SANTA CRUZ — In a unanimous decision, the Santa Cruz City Council on Tuesday placed a measure on the November ballot to increase the tax on hotels, motels, inns and short-term residential rentals within city limits.
The ballot measure would increase the rate of the current Transitional Occupancy Tax for commercial accommodations such as hotels and motels, from 11% to 12%, and for short-term residential rentals, such as those facilitated by venues. Vacation Rental Web, the rate would rise 11% to 14% citywide if passed by a majority vote this fall.
“We see this tax as an opportunity to use Santa Cruz’s large tourism industry as a source of revenue to fund essential services here in the city,” Santa Cruz Mayor Sonja Brunner said Tuesday at the town hall meeting. municipal Council.
Brunner is a member of the city’s ad hoc budget and revenue committee, which composed the measure and also includes Vice Mayor Martine Watkins and Councilwoman Sandy Brown. The city’s proposed measure aligns with Santa Cruz County’s Measure B, which passed in June with 69 percent of voters in favor of the tax increase. Measure B increased the county’s commercial lodging tax from 11% to 12% and the residential lodging rate from 11% to 14%. The county rate increase will take effect for unincorporated areas of Santa Cruz County in early 2023.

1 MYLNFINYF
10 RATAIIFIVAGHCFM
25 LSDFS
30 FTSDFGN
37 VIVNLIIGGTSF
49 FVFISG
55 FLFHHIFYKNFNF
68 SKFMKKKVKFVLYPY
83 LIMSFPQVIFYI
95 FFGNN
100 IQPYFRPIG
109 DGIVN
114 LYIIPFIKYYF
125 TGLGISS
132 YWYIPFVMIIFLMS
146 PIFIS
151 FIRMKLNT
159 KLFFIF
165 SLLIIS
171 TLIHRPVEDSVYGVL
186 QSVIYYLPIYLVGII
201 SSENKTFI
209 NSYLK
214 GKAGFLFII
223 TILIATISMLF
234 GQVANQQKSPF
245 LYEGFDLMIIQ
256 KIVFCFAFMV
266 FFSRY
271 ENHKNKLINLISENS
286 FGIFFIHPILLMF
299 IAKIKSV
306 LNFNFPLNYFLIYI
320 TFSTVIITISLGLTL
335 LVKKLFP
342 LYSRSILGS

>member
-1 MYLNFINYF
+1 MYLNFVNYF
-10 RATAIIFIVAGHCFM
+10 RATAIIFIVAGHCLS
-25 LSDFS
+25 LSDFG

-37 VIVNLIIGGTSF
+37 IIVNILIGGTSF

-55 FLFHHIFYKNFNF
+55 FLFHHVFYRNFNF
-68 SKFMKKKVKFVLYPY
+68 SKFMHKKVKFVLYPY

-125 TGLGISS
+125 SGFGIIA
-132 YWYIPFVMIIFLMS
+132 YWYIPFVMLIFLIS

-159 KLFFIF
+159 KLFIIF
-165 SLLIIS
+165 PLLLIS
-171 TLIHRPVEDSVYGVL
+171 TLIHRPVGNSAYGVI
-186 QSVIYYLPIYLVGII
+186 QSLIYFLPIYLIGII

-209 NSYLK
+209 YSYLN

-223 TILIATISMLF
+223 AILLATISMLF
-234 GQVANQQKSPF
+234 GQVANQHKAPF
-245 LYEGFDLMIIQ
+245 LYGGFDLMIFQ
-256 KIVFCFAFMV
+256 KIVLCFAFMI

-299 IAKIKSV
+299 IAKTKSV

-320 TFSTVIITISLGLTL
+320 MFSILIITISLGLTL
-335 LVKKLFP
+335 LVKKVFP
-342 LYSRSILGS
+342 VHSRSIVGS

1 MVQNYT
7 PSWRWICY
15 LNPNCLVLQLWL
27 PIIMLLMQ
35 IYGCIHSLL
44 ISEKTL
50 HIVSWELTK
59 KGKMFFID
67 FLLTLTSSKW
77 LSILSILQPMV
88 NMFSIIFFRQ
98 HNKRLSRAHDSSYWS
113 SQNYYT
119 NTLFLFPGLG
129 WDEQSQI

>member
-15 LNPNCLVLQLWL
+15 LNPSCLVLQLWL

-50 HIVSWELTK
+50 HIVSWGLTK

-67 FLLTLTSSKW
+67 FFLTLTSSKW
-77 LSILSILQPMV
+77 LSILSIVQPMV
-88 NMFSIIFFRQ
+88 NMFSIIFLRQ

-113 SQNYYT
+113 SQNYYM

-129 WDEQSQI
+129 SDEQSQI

The cities of Capitola and Watsonville both voted to increase their transitional occupancy tax rates to 12% in 2018. Santa Cruz’s current transitional occupancy tax rate was last increased in 2012 from 10% to 11%. The council committee projects annual revenue from the proposed increases, which like the county measure would take effect Jan. 1, 2023, would be about $1.38 million a year — with residential rentals bringing in about $382,000 and commercial housing contributing about $998,000 in new revenue. The money would fund essential city services such as forest fire prevention, public safety, city maintenance and affordable housing.
“It creates parity with the county and fair and equal conditions across the region. It also ensures that tourists and visitors pay their fair share for city services,” Brunner said. “It also provides flexible funding, which allows the city to adapt to changing community needs over time.”
Members of the public such as Ron Pomerantz felt the proposed measure did not raise the tax rate enough, as he said in an email to council.
“There’s no way the small amount is deterring visitors from staying at the Mecca of Santa Cruz,” Pomerantz wrote.
At Tuesday’s council meeting, members of the public such as Keith McHenry expressed concern that the rate hike would negatively affect the homeless community that relies on hotels and motels to shower a few times per month. Casey Beyer of the Santa Cruz County Chamber of Commerce said he felt there wasn’t enough awareness among hotel owners and that the tax increase could cause business groups to accommodation in neighboring towns with lower rates.
“That extra cost depends on whether or not they’re coming to Santa Cruz as a group or going somewhere else,” Beyer said. “These business groups come in the shoulder season, not the summer, and they supply our downtown restaurants.”
Council members, such as Brown and Brunner, said they reached out to hotel owners and said similar measures were discussed as early as 2019, but were delayed. City Manager Matt Huffaker said outreach and engagement with hotel owners will continue.